Naval bases across the country hold running events year round to keep their communities and sailors fit. The events aren't typical, however. With names like Redneck Olympics and Rudy's Seal Challenge, these creative running events draw attention and high participation numbers, Navy Fitness professionals say.

Rudy's Seal Challenge is an 8K race that takes runners across the length of Naval Amphibious Base Little Creek in Norfolk, VA, and through the ocean, across the beach, into mud puddles and through logs and sand dunes. The challenge draws 500 participants.

John Lucas, regional fitness and sports director of Navy Morale, Welfare and Recreation (MWR), Mid-Atlantic Region, came up with the idea for the challenge while watching The Discovery Channel's documentary series “Navy SEALs: BUDS Class 234,” which features wannabe SEALs as they endure physically and mentally rigorous training.

“I was up late one night watching the show when I thought it'd be a good idea to incorporate the hazing, training, etc. into our race,” Lucas says. “It's worked quite well as the race has grown over five years. Creativity in an event is a great thing.”

At Naval Station Everett, WA, MWR holds the Red Neck Olympics, a command challenge for service members. The Red Neck Olympics consists of a hub cap toss, wheel-barrel race, slip-and-slide mud slide, watermelon-eating contest and a large tire flip. The trophy is a toilet seat, says Diana Sall, sports, fitness and aquatics manager of Fleet and Family Readiness.

Rita Hammerstad, Navy Southeast Regional running and triathlon team coordinator, organizes a 5K poker run where runners receive a playing card at each kilometer's end. The final card is at the T-shirt table at the finish line, she says.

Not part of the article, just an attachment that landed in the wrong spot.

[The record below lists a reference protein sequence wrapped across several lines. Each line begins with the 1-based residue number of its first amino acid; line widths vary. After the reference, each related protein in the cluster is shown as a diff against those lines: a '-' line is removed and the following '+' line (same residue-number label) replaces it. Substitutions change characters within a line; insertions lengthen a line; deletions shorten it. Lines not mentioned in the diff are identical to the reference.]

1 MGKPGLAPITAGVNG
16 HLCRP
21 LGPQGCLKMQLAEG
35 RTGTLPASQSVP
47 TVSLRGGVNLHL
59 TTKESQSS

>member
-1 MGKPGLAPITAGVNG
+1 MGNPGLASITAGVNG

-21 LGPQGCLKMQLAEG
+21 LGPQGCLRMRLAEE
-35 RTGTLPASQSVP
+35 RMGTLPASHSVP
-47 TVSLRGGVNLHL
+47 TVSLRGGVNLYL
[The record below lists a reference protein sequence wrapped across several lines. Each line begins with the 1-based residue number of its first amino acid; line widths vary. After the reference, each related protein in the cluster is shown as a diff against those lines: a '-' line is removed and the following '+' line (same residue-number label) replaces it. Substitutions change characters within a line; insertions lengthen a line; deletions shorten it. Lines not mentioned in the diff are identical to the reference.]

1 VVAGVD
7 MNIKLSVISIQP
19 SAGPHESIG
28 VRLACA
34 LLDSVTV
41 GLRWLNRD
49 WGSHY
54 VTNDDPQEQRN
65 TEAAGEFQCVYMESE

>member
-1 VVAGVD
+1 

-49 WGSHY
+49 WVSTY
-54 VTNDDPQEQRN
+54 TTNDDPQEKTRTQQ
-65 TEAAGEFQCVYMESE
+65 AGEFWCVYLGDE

Each year, Kent Blankenship, recreation branch manager of the Navy Southwest region, helps plan a Year to Year race that starts at 11:55 p.m. on Dec. 31 and runs into the next year. Last year, 300 people participated.

“We need to offer the opportunity to get the runner out and participating,” Blankenship says. “If we want sailors and their families to be mission ready, then we need to offer the runs that will help encourage their fitness.”

Tips for Hosting a Successful Run

  • Be prepared

    A race can be perfectly planned, but if a storm rolls through or a heat wave strikes, organizers must be prepared by having shelter and medical personnel on hand and by having a communication system in place to cancel the race if necessary. In addition, each staff member and volunteer should have a detailed timeline and a basic step-by-step plan of the event.

  • Be flexible

    On race day, it's not uncommon for glitches to occur. Whether it's volunteers being late or a street being closed, race organizers must think on their feet and realize that plans usually can't be followed 100 percent.

  • Throw out the paper

    Most large-scale races no longer record their runners' times with pad and paper. Instead, a variety of digital chip timing systems are available for rent or purchase, making the timing process more accurate and less of a burden for race organizers.

  • Expect all abilities

    From marathons to 5Ks and everything in between, there will be runners who aren't fit enough to complete the race. Have trained medical responders, AEDs and other first-aid supplies stationed throughout the course.

  • Don't get too crazy

    Themed fun runs are good, but don't lose sight of your main focus: health. Military fitness professionals recommend a mix of fun, creative runs in addition to basic runs that promote health.

  • Listen to your runners

    Feedback is incredibly important when planning races. After an event, send surveys to the runners, and make changes based on feedback. Runners know the course best.